41% – 3%. 27% – 0.7%. 48% – 27.8%
Do these figures ring a bell? You have probably come across them in one form or another, because they form the backbone of the pro-dependency left’s favourite new story about welfare.
The story goes like this: welfare costs almost nothing, fraud is virtually non-existent, and all welfare recipients except the ones shown on Benefit Street spend their days running around looking for a job. There is no ‘dependency culture’, let alone an ‘entitlement mentality’. These have been invented by Daily Mail journalists in order to stir up hatred against the most vulnerable in society. We should stop talking about welfare altogether and talk about bankers’ bonuses and tax avoidance 24 hours a day.
Yet the public, the story goes on, has been brainwashed by the right-wing press and needs to be re-educated by the cheerleaders of state dependency. This is where the above figures come in, because supposedly, they expose the public’s ignorance about welfare. The average survey respondent thinks that 41 per cent of the welfare budget goes on unemployment benefits, when the true figure is 3 per cent. Respondents believe that 27 per cent of the budget is claimed fraudulently, when the true figure is 0.7 per cent. And they believe 48 per cent of JSA recipients claim for longer than a year, while in reality, only 27.8 per cent do.
I am not claiming that the public is terrifically well informed on welfare. It would be surprising if they were, given the horrendous complexity of the system. However, the figures quoted by the dependency fans do not show that the public is ignorant or misinformed. They show nothing at all, because they represent a mere play on words.
Our basic problem when talking about welfare is that our vocabulary still reflects the state of welfare as it was thirty or forty years ago. We always think that life was simpler in earlier times, but in the case of welfare, it really was. Once upon a time, most people were either in work, or in receipt of benefits – not both at the same time. Things are a lot more complicated today.
What exactly does it mean to say that somebody is ‘on welfare’? Would that include the full-time employee, who receives a minor income top-up from tax credits and/or housing benefit? Probably not. But how about a single parent who works for two days a week, thus receiving some income from work, whilst still receiving the bulk of their income in the form of government transfers? Both ‘being on welfare’ and ‘being in work’ have ceased to be binary matters, and have become continuums. The share of government transfers in household income can now take any values between 0% and 100%, and you can find plenty of households working for 16, 24 or 32 hours per week.
I have no idea where Joe Bloggs draws the line when he talks about ‘people on benefits’, and he would probably struggle when pressed for a definition. But my guess is that Joe is a little bit less interested in the technicalities than an IFS researcher would be, which makes it misleading to take every response at face value.
So let me put a few words in Joe Bloggs’ mouth, although I admit that this is largely speculative:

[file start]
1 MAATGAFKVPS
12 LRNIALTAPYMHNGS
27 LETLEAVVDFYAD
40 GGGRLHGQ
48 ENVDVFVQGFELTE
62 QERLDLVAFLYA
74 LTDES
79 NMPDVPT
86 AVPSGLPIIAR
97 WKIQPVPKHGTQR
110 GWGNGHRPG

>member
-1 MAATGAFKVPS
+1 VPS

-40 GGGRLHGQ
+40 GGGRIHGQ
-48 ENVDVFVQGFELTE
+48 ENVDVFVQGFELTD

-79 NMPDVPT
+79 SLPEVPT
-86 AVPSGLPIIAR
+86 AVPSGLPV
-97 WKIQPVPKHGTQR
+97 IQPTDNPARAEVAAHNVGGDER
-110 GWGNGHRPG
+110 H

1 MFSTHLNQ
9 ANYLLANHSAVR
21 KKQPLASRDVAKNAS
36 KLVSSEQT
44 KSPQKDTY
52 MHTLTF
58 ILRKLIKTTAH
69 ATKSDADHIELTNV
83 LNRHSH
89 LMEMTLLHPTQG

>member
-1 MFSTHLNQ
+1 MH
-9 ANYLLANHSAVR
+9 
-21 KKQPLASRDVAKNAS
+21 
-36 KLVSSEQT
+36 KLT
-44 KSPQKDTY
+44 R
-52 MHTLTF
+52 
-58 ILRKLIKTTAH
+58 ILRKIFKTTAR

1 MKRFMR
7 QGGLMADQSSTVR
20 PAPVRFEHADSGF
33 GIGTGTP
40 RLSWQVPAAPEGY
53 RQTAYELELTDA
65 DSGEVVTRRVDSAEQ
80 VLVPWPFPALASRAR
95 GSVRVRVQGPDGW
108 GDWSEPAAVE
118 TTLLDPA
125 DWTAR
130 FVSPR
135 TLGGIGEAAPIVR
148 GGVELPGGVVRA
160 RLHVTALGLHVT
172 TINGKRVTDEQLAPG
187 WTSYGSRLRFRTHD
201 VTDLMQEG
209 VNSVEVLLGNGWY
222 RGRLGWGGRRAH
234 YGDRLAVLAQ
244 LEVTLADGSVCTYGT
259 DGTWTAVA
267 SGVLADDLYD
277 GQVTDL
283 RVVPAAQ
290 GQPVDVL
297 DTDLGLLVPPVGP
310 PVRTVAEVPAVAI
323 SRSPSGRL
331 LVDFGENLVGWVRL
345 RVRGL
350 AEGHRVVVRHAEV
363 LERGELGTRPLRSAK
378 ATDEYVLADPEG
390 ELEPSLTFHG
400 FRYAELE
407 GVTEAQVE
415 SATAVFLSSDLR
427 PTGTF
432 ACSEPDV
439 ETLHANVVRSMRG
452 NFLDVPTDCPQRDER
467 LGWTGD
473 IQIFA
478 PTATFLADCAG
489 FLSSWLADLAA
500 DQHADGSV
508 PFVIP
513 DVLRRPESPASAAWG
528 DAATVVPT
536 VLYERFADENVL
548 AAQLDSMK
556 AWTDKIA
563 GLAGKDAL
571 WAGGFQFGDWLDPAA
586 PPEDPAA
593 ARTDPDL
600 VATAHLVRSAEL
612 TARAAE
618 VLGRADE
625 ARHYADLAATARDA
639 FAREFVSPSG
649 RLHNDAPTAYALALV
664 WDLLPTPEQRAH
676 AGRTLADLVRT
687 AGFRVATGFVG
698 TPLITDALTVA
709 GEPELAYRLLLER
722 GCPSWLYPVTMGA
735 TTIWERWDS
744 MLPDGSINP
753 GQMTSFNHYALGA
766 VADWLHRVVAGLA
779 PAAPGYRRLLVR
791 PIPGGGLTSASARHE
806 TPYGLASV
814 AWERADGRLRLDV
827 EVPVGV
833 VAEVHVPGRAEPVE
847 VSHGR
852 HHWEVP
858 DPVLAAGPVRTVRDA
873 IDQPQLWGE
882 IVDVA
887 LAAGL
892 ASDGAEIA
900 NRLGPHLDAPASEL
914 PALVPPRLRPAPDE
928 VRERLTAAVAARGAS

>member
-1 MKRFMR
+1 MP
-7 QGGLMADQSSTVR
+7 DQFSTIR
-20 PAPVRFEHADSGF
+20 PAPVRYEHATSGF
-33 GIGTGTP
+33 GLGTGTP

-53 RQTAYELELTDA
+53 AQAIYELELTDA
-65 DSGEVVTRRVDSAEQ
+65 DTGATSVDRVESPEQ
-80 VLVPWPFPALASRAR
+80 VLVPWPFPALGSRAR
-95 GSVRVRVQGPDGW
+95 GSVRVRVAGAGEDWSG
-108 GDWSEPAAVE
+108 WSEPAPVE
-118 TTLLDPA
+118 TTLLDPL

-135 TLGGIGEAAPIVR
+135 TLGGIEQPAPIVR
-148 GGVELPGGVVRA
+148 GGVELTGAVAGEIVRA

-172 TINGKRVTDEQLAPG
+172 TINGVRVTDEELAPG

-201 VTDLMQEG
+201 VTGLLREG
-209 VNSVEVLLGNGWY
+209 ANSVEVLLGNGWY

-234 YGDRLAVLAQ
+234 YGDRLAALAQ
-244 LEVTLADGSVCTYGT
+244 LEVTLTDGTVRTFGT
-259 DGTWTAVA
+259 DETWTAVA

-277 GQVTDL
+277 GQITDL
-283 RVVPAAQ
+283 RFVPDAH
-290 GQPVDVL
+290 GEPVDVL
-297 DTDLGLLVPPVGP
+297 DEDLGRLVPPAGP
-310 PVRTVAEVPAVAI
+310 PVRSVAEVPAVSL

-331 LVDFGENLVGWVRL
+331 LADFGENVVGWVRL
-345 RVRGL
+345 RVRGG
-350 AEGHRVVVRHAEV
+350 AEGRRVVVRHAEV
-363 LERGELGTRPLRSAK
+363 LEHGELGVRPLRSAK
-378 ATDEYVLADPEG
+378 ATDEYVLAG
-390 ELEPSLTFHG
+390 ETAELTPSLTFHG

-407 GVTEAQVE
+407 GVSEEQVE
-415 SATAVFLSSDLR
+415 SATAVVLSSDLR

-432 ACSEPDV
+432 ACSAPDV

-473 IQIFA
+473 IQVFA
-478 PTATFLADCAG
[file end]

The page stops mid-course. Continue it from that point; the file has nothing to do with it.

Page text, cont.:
When Joe Bloggs talks about ‘unemployment benefits’, he does not literally mean ‘benefits that can only be received by those registered as unemployed’. He means all the benefits that can be received by people who are not working, or who work only for a minimal number of hours per week. That can include the Child Tax Credit, Housing Benefit and other payments that would not be labelled ‘unemployment benefits’ in an academic paper on social policy. So the dependency cheerleaders’ approach is akin to me asking you to estimate how many inhabitants Holland has, and then ridiculing you when your estimate is out of kilter, even though I know exactly that you mean ‘the Netherlands’ when you say ‘Holland’.
I would also be strongly surprised if Joe Bloggs thought of pensions, in particular contributory pensions, as welfare. What the dependency advocates have done here is to define the numerator in a ridiculously narrow way, while defining the denominator in a ridiculously broad way, in order to arrive at a ridiculously low ratio.
Something similar is behind the fraud estimate. An Ipsos MORI survey asked people to specify what they mean when they say ‘fraud’. It turns out that for 46 per cent of respondents, this definition includes ‘people on unemployment benefit not trying to find work’; for 42 per cent, it includes ‘people from abroad/immigrants claiming benefits’; for 34 per cent it includes ‘people claiming benefits who haven’t paid any taxes/national insurance’. All of this is incorrect. None of these constitute ‘fraud’ in a legal sense. But for Joe Bloggs, ‘fraud’ means ‘unnecessary use of the welfare system’, or ‘use which the recipient could avoid by making different choices’. Welfare fans, in contrast, have adopted the most legalistic definition of ‘welfare fraud’, a definition they would never accept in other areas such as tax avoidance.
So is the general public misinformed about welfare? Probably. But not nearly as much as those who idolise welfare dependency.